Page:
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Eastern Sierra Spring Fishing Report

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Jarrett Coons Reports on 5.08.2024

Eastern Sierra: So, the main season is open and temps are a little cooler than usual. We had a few late storms and still have a good snowpack in the mountains that is slowly starting to melt. Runoff has not hit in force and most streams are still at pre-runoff flows, aside from the Lower Owens (currently at a high of 522 cfs)- not very fishable and not very safe! Be careful near the edge of the river as large chunks of bank can break off (Sometimes while your on them!) and pin you underwater. The ticks will be showing up soon too!
 Eastern Sierra Trout Fishing
Crowley Lake: The lake is open and full to the brim, most fish are being caught deep in 20-30'. This seems to be the new normal and has us experimenting with new and better ways to fish deep. Midges and leeches are my go to flies this time of year.
It's also time for the cutthroats to leave Crowley Lake to spawn in the tributaries. Please be aware of redds and try not to wade in the shallow gravel bars where these fish will be making nests. If you have to wade or cross the river do it in deeper water where you are less likely to disturb redds.
Southern Owens Valley: The Largemouth Bass fishing has been great in the Southern Owens Valley. The Owen's River ditches and canals have been producing nice fish this month, most in the 3-5lb. range. Baitfish and crawdad patterns have been best.
All we need is a few warm days in a row and it should get the ponds and carp flats going. I think it's going to happen this week, if this cold wind would stop!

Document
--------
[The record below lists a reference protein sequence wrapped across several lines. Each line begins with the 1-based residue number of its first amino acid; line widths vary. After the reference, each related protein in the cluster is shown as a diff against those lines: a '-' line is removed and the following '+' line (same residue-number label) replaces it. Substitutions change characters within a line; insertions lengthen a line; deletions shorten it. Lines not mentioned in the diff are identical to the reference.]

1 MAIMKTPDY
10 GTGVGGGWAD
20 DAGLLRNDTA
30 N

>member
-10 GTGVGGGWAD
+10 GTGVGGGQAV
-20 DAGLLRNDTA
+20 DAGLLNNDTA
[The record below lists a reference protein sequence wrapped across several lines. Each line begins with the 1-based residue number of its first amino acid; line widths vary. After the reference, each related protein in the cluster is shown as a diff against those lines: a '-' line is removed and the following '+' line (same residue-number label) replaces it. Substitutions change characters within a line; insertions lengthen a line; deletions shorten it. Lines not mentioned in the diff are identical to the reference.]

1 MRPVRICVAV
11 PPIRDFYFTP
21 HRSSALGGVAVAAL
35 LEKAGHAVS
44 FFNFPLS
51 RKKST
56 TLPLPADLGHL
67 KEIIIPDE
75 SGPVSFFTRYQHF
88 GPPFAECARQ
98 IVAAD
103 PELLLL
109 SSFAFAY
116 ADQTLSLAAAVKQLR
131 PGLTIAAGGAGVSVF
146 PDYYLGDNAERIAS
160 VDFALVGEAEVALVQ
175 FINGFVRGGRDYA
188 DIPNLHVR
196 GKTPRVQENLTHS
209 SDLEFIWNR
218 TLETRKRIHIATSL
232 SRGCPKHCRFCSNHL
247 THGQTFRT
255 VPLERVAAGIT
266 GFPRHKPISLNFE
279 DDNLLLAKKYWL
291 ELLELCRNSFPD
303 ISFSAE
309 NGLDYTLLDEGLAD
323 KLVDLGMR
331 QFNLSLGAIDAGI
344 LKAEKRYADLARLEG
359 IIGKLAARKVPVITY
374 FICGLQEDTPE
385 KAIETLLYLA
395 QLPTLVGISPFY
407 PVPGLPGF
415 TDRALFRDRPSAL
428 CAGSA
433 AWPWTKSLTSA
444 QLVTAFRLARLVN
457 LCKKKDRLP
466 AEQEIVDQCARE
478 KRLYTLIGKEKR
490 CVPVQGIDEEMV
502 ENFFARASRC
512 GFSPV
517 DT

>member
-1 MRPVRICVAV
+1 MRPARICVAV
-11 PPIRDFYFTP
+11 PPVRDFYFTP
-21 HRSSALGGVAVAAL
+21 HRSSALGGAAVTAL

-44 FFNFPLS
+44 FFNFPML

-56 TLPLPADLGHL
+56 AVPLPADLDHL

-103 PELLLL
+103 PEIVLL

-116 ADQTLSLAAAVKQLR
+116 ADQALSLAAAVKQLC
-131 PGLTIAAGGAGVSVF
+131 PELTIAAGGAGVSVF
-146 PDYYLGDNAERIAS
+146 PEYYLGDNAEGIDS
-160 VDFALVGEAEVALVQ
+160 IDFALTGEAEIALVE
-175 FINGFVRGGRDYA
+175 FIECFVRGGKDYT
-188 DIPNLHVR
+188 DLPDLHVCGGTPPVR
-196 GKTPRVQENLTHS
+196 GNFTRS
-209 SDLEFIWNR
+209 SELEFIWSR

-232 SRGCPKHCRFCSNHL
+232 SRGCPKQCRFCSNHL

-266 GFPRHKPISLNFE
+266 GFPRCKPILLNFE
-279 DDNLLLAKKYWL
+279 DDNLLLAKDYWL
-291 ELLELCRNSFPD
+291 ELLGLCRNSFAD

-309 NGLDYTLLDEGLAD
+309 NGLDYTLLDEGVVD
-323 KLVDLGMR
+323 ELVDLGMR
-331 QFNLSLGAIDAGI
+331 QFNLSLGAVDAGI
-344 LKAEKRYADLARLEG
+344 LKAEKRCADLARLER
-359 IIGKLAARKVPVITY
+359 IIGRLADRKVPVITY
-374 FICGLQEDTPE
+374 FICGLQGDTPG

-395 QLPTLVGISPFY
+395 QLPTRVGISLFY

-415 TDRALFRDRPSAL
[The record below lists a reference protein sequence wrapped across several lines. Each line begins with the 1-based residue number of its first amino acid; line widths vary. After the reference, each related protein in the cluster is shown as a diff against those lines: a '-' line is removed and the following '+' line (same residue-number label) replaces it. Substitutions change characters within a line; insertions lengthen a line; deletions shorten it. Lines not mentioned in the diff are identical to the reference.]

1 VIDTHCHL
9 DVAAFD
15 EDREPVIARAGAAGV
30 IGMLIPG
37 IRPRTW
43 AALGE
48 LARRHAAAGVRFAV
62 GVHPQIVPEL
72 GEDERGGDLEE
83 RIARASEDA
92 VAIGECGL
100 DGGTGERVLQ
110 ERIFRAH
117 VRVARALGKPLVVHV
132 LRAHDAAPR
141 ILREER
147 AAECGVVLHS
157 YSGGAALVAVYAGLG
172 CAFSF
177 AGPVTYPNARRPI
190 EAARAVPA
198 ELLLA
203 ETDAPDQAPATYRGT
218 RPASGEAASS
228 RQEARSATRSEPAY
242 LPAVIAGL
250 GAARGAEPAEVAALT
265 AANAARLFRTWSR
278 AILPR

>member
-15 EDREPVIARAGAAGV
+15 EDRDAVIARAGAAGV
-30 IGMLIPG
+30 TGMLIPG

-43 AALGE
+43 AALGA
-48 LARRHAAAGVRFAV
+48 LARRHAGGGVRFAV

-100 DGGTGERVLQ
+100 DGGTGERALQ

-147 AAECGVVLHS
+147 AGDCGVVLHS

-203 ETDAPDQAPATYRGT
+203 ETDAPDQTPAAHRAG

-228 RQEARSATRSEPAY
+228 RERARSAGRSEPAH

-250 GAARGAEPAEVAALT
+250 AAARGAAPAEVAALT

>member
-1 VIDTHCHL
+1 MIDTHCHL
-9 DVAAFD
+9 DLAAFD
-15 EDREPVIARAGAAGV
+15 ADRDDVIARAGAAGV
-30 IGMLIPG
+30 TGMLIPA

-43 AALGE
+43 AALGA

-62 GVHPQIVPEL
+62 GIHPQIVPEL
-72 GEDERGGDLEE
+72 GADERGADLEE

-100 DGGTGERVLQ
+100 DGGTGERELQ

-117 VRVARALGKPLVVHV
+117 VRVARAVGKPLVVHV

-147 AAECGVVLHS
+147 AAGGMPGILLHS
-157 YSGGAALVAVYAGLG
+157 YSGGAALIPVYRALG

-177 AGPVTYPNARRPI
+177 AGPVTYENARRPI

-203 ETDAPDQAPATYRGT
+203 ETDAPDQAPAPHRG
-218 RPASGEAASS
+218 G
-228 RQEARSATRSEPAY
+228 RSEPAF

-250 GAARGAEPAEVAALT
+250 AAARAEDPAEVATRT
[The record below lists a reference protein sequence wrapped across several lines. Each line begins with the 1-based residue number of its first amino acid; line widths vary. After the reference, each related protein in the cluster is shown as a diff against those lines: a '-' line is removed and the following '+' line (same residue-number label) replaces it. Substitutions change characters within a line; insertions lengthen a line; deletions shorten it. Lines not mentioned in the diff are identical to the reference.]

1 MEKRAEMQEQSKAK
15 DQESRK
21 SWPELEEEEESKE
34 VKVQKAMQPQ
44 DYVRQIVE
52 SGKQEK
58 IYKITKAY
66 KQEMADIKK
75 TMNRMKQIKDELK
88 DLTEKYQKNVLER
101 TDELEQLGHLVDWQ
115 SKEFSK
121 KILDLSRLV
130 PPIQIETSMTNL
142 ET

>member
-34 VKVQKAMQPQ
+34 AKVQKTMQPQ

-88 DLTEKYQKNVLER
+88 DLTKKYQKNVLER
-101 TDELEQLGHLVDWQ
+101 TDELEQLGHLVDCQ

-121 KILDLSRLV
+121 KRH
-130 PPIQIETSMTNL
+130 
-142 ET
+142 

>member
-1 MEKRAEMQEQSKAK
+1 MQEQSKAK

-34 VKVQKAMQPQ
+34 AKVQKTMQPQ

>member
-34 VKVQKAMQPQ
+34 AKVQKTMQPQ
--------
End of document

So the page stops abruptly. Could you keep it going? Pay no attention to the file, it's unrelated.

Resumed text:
Southern Owens Valley Bass Fishing
Hot Creek (Interpretive Site): There are not many trout feeding on the surface of the creek. Nymphing is the successful method of fly fishing the creek. Using a dry and a dropper is a good way to nymph fish the creek without spooking the trout with the splashing of an indicator. For the dry fly fish with a size 16 Adams parachute, size 10 Chernobyl ants and size 12 stimulator. For nymphs use size 18 olive quildigons, size 18 bead head flash back pheasant tail nymph, size 16 Frenchie’s, size 18 tiger midge and size 18 zebra midges.
Hot Creek (Canyon Section):
Nymphing with a dry and dropper has been excellent in the canyon section of Hot Creek. The trout are feeding on blue wing olive nymphs that are active on the substrate. Any blue wing olive nymph in size 16 or 18 will work. I like to fish with bead head flash back pheasant tail nymphs, olive quilldigons, Frenchie’s and
hot spot pheasant tail nymphs. Other nymphs that produce in Hot Creek in the spring are olive burlap caddis, scuds, tiger midges and zebra midges. For the dry fly in the dry and dropper rig on Hot Creek use size 16 Adams parachutes, size 10 Chernobyl ants, size 12 or 14 Stimulators and size 14 Elk Hair Caddis. The best time to fish the creek is from 9:30 to 2:00 P.M.

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